The Fuji Five Lakes Region (Fujigoko)

Fujigoko refers to the five lakes around the northern foot of Mt. Fuji: Yamanaka-ko, Kawaguchi-ko, Sai-ko, Shoji-ko, and Motosu-ko. In ancient times, lava flow from volcanic eruption of Mt. Fuji spread across the area, damming up rivers and resulting in the formation of these lakes.

Lake Yamanaka-ko

The easternmost and largest of the five lakes, Lake Yamanaka-ko is also the third highest lake in Japan at 3,217 ft above sea level. Known for its summertime fun, the lake attracts many young people for yachting, boardsailing and tennis.
A number of school athletic clubs find the area an ideal training site because of its plentiful amenities. After enjoying sports, you can relax in two spas beside the lake--""Benifuji-no-Yu"" and ""Ishikawa-no-Yu.""
In winter, people enjoy fishing for wakasagi, or freshwater smelt. Marimo spherical waterweeds, though said to grow only in cold areas, were found here in 1956. The waterweeds were named Fuji Marimo and are designated a prefectural natural species.
Alongside the lake, there are many restaurants, shops and museums. Many kinds of flowers bloom beautifully in the big Hana-no-Miyako-Koen Flower Park located about half a mile away.

Lake Kawaguchi-ko

Lake Kawaguchi-ko lies at the center of the five likes, and because of its easy access, provides a foothold for sightseeing around the Mt. Fuji area. The well prepared sightseeing and accommodation facilities attest to the popularity of this lake. The only island of the five lakes is found here, and the view from Kawaguchiko-Ohashi Bridge is magnificent. As with Lake Yamanaka-ko, the fun has no limit: boating, yachting, windsurfing, fishing, cycling along the lake shore, taking in a hot spring. The spectacular view of Mt. Fuji from the lake provides the perfect subject for many artists and photographers. The image of the mountain as seen from the northern shore--Fuji reflected on the lake (sakasa Fuji) and accompanied with cherry blossoms in full spring bloom--is the epitome of Japanese beauty.
From mid-June to late July, visitors can see beautiful purple lavenders at Yagisaki Park and Oishi Park, the main sites of the Kawaguchiko Herb Festival.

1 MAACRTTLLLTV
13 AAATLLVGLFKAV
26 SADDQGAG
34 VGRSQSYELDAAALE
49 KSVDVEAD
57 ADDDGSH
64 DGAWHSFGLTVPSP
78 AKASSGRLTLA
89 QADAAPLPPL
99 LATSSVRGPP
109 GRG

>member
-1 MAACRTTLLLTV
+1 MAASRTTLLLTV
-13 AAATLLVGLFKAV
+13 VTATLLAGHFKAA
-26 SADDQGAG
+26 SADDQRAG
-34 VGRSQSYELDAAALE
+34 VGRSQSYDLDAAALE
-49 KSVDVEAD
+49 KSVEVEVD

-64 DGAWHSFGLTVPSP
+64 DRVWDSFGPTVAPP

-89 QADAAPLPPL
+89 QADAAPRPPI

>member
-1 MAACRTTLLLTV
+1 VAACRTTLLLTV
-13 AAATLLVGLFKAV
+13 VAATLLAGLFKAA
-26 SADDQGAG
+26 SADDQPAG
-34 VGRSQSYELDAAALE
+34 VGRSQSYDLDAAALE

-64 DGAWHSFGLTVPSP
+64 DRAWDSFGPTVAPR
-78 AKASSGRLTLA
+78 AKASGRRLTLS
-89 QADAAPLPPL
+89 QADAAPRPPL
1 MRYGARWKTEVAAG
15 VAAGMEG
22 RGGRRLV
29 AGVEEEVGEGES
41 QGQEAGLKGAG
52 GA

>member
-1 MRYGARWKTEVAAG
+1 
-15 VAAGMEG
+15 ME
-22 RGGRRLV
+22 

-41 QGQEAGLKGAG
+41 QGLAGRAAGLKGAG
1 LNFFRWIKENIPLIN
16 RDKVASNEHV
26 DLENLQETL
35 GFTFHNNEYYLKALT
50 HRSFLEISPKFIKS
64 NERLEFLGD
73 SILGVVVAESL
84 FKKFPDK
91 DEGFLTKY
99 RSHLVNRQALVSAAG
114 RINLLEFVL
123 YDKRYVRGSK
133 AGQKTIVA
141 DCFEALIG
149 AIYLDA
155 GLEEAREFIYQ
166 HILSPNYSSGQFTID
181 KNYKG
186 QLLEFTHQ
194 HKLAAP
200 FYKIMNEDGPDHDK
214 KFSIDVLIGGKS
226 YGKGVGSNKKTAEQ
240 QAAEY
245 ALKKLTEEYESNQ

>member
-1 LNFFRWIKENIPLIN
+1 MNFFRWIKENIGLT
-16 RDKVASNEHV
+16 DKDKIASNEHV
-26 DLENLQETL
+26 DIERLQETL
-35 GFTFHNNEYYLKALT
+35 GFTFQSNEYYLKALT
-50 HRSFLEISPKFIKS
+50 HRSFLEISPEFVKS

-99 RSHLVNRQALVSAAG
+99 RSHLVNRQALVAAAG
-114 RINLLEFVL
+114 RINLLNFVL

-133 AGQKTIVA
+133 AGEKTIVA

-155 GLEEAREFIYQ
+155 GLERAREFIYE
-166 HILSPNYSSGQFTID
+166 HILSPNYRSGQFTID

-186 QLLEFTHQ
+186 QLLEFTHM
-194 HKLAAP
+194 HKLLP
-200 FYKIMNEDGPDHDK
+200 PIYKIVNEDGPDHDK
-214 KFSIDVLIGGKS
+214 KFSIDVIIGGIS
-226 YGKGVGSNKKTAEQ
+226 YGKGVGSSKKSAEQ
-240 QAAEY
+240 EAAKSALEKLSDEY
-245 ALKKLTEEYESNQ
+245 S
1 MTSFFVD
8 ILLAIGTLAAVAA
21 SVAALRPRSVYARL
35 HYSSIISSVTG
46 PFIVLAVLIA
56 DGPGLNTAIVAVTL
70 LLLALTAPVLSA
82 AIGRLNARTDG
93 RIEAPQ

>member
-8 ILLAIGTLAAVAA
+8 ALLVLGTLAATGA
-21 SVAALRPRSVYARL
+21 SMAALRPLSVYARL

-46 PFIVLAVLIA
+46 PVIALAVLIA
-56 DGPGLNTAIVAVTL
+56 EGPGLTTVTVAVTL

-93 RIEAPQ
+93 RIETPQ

Lake Sai-ko

This quiet lake surrounded by dense forest has been dubbed "the lake of the maiden." Reminiscent of clear, deep blue eyes, the color of its water is somewhat mysterious. Aokigahara Jukai Forest has lined the western side of the lake for centuries. There are many camping grounds on the lakeside.

Lake Motosu-ko

The water temperature of Lake Motosu-ko, the ninth deepest lake in Japan (463 ft), never gets below 39o F, making it the only one of the five lakes which does not freeze in winter. This lake, along with Lake Sai-ko and Lake Shoji-ko, was formed by lava flowing across what is now Aokigahara Jukai Forest and into the enormous lake that once dominated the area. These three lakes, at 2,951 ft above sea level, remain connected by underground waterways. The motif of Mt. Fuji and the lake on the old five-thousand yen bill is a view from Motosu-kotaken by photographer Koyo Okada.

Lake Shoji-ko

Lake Shoji-ko is the smallest of the five lakes. With remnants of lava flow still observable, the lake has long been a popular sightseeing spot. Hotels were built here as long ago as the Meiji period, which started in the late 1800's, and many guests from all over the world have visited since then. Lake Shoji-ko is a well-known site for catching plenty of herabuna, or crucian carp.

Oshino Hakkai

Hakkai translates as eight ponds and refers to those ponds designated as national natural treasures in the Oshino area: Okama-ike, Sokonashi-ike, Choshi-ike, Nigori-ike, Waku-ike, Kagami-ike, Shobu-ike and Dekuchi-ike. Snow water from Mt. Fuji flows through the ground and feeds these ponds with clear, fresh spring water, which has an average temperature of 55o F and was, in 1985, selected to be among the hundred best natural waters in Japan.
Oshino village is also famous for its beautiful natural environment. Many flowers come into bloom between May and September--irises in May, lupines in June, sunflowers in July, and cosmoses in August. Countless photographers aspire to capture the harmony of Mt. Fuji and the unspoiled environment of the village.
Soba buckwheat noodles made with Oshino’s clear water are also popular for their delicious taste. The Oshino Hakkai Festival is celebrated every summer to express appreciation for and alliance with Hakkai. The festivities attract an increasing number of visitors every year.